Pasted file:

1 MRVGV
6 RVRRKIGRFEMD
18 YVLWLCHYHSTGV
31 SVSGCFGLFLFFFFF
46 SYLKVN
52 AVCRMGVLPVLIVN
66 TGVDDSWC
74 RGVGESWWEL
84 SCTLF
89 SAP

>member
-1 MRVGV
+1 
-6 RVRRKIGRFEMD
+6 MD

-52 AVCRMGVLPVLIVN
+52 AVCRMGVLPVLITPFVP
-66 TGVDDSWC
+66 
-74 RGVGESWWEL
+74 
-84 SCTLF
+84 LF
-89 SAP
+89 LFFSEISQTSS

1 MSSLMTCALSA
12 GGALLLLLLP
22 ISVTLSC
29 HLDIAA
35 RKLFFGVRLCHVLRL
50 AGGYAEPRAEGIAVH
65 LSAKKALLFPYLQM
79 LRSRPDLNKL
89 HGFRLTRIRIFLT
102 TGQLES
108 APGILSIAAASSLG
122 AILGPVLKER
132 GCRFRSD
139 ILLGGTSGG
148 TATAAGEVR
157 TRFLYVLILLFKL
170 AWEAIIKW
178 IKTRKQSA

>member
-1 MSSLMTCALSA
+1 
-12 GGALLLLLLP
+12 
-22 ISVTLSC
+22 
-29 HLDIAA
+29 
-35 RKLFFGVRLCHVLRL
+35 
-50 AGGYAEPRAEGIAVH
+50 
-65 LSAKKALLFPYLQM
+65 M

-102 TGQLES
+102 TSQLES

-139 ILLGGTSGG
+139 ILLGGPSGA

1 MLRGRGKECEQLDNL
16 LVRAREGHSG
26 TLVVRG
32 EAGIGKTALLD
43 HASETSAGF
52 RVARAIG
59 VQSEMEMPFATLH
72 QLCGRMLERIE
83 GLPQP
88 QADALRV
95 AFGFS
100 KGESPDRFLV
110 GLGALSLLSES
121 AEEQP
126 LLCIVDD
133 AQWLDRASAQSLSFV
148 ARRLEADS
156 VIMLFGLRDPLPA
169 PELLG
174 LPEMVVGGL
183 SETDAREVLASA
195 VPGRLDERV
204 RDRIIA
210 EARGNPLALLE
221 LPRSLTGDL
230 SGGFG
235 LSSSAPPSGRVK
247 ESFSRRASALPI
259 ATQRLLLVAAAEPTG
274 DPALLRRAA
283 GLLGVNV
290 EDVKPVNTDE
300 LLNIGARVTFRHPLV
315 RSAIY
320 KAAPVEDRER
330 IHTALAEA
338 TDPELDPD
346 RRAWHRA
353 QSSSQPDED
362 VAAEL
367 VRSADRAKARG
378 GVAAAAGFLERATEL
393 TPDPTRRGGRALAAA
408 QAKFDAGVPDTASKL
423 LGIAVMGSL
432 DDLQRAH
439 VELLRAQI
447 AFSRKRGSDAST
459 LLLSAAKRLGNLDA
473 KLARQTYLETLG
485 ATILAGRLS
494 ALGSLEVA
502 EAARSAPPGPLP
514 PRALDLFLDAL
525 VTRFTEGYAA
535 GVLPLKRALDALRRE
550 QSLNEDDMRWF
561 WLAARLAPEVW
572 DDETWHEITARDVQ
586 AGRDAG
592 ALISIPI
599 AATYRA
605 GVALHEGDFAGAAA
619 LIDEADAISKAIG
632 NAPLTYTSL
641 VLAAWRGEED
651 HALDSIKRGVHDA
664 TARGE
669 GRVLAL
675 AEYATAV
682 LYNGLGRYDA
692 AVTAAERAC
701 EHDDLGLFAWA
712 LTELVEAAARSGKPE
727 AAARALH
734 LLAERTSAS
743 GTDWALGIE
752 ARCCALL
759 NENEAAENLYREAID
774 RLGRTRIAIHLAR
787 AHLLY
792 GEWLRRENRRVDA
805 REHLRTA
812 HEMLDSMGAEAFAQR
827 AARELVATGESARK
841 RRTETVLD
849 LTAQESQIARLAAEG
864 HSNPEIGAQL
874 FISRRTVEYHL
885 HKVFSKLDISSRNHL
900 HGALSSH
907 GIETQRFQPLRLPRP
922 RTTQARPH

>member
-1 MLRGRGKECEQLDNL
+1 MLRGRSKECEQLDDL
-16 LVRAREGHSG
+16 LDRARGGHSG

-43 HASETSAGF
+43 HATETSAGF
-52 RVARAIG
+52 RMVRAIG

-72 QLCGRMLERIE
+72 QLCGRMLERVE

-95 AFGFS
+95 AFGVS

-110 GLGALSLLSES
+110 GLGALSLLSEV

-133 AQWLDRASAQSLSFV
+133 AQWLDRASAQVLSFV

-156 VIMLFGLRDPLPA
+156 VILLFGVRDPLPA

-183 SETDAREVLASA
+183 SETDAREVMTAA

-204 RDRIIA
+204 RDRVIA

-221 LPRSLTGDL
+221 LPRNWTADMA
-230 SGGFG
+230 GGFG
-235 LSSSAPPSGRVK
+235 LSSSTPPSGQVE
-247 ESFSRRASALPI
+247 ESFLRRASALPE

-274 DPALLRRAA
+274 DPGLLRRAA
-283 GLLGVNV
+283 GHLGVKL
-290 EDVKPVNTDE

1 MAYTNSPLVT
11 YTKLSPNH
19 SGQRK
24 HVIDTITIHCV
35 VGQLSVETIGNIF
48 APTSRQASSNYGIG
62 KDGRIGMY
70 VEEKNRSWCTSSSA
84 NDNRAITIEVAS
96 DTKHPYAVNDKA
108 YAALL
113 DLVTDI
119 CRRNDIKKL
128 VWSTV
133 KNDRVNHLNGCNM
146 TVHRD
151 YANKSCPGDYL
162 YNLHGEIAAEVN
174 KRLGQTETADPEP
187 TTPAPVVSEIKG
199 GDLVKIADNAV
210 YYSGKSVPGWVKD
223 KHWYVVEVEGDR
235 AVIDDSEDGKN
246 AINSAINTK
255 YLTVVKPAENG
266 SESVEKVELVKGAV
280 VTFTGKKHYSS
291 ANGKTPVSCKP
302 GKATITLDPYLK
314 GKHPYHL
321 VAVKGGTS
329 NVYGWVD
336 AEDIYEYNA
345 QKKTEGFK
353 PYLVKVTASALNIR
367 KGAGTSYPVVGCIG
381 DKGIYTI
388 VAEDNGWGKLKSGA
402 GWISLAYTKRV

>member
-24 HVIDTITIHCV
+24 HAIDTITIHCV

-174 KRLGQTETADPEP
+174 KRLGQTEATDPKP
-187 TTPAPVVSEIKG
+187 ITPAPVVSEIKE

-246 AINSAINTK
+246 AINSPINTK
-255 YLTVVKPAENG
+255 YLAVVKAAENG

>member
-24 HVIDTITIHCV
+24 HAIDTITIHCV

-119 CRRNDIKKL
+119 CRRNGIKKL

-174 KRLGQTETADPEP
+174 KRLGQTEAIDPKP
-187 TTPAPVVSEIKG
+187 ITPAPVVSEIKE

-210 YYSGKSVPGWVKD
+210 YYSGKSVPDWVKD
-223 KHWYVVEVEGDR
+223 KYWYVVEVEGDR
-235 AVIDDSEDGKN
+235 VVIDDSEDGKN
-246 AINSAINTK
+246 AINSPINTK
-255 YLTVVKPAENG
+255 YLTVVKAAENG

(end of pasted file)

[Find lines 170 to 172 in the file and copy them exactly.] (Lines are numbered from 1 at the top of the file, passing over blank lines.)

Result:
+110 GLGALSLLSEV

-133 AQWLDRASAQSLSFV
+133 AQWLDRASAQVLSFV